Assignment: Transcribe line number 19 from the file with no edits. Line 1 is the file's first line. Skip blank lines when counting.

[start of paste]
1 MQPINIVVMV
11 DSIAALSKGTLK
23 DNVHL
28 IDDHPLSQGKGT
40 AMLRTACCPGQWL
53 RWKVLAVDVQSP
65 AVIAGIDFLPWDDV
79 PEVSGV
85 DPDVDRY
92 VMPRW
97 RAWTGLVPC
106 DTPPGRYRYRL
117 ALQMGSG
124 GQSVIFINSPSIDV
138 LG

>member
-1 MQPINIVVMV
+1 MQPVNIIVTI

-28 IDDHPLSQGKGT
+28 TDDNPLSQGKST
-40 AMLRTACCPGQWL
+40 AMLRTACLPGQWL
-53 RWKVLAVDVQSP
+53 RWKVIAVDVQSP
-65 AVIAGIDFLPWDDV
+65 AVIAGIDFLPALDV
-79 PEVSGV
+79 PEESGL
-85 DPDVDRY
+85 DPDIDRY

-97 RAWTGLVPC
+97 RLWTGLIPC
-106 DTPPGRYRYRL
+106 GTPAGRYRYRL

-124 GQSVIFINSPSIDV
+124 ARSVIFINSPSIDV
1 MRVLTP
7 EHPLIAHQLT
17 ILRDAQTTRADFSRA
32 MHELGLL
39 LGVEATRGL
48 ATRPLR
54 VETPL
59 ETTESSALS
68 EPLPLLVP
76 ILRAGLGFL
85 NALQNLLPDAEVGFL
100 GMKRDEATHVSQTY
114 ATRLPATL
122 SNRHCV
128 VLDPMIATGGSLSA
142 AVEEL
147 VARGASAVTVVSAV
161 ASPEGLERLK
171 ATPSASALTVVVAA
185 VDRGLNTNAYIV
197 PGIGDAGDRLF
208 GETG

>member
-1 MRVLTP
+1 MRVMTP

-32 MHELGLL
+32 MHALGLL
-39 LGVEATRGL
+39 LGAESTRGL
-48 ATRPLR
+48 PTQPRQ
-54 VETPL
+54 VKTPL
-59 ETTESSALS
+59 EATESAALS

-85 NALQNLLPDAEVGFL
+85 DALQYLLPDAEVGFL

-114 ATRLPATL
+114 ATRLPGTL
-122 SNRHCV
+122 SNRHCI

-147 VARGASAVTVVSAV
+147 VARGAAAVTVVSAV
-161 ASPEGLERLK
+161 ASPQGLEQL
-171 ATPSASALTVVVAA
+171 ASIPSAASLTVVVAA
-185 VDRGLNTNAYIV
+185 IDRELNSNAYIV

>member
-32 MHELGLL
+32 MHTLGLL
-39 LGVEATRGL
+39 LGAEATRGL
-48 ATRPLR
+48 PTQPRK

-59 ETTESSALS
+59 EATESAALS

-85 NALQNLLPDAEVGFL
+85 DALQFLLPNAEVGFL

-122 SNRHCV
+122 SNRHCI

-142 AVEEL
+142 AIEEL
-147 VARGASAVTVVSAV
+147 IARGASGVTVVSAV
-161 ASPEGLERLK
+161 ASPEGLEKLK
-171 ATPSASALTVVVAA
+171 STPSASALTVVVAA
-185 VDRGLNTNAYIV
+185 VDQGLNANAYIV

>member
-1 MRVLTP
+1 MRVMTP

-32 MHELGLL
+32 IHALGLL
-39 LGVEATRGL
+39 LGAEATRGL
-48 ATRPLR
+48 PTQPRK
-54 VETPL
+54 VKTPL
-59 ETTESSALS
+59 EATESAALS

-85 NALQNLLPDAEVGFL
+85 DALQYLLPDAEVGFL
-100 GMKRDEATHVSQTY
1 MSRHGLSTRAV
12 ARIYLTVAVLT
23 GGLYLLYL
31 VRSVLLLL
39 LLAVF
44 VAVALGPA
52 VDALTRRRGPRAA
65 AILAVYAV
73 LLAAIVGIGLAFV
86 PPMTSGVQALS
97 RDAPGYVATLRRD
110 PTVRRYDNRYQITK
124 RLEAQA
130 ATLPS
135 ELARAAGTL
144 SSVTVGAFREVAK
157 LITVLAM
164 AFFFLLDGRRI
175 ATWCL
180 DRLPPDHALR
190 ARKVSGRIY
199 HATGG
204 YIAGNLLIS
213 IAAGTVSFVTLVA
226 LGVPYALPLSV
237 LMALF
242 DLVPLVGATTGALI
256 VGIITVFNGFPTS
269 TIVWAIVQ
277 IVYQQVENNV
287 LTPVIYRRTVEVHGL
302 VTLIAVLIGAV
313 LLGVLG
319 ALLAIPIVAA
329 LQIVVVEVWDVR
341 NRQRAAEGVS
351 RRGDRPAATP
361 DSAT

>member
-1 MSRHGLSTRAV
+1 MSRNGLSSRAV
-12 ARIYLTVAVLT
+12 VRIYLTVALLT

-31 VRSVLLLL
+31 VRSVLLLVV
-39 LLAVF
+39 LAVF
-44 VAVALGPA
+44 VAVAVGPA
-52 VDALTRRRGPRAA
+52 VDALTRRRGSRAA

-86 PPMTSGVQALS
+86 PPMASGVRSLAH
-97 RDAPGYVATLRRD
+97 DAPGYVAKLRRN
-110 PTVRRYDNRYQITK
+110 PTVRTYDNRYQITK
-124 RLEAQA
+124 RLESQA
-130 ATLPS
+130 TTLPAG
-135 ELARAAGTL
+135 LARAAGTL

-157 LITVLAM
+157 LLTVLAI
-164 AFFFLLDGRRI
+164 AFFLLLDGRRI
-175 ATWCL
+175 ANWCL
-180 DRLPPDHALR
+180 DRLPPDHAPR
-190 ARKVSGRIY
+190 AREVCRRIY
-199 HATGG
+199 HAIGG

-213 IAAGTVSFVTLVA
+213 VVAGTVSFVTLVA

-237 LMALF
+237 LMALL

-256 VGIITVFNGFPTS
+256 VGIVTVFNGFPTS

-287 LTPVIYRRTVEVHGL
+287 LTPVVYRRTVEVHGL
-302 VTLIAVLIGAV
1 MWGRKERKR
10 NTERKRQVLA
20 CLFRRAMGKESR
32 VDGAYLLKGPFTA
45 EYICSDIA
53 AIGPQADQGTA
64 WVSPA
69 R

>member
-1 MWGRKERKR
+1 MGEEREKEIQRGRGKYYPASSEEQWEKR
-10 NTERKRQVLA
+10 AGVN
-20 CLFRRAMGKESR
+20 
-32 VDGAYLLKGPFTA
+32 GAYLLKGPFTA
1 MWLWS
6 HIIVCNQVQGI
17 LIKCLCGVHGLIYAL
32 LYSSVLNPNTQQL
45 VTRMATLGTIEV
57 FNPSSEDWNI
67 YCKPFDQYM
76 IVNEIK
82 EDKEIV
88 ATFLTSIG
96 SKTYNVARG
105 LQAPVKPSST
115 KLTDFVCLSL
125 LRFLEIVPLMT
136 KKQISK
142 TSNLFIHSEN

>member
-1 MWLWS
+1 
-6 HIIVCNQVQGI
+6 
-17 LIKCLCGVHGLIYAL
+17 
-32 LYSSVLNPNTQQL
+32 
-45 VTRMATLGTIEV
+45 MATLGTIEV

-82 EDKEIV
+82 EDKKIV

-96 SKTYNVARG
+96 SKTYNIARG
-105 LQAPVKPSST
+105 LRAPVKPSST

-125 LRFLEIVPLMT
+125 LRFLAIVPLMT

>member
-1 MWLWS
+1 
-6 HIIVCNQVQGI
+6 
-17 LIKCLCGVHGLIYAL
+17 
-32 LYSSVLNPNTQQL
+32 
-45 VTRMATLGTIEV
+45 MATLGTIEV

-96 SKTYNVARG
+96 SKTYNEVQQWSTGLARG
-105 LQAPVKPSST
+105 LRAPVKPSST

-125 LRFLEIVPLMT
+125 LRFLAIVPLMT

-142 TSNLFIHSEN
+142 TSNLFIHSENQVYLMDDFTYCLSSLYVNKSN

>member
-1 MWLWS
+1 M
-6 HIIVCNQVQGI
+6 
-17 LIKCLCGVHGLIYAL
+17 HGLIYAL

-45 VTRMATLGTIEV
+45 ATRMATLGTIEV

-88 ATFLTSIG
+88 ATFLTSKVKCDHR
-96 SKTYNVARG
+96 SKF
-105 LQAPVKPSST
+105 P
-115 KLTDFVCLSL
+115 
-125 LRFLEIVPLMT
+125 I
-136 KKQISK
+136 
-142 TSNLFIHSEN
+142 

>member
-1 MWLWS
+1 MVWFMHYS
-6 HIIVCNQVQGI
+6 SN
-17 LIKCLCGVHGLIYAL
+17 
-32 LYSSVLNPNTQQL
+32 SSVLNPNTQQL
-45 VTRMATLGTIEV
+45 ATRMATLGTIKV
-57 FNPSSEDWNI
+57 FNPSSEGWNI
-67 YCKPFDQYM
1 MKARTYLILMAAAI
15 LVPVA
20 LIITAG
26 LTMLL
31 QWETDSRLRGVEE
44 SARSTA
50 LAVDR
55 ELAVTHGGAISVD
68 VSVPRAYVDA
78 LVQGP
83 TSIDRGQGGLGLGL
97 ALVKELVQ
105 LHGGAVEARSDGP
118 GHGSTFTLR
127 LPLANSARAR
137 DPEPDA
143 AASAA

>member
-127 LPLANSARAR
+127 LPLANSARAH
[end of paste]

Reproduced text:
-28 IDDHPLSQGKGT